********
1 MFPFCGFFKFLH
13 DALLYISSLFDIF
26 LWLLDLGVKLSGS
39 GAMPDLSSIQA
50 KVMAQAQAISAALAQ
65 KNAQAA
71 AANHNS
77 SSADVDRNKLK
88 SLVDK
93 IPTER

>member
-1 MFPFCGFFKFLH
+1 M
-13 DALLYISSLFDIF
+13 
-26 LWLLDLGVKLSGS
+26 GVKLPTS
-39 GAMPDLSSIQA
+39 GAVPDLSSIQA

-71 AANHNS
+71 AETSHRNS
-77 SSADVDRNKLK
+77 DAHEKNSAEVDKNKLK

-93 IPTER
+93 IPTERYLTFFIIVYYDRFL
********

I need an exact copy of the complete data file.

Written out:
1 MFPFCGFFKFLH
13 DALLYISSLFDIF
26 LWLLDLGVKLSGS
39 GAMPDLSSIQA
50 KVMAQAQAISAALAQ
65 KNAQAA
71 AANHNS
77 SSADVDRNKLK
88 SLVDK
93 IPTER

>member
-1 MFPFCGFFKFLH
+1 M
-13 DALLYISSLFDIF
+13 
-26 LWLLDLGVKLSGS
+26 GVKLPTS
-39 GAMPDLSSIQA
+39 GAVPDLSSIQA

-71 AANHNS
+71 AETSHRNS
-77 SSADVDRNKLK
+77 DAHEKNSAEVDKNKLK

-93 IPTER
+93 IPTERYLTFFIIVYYDRFL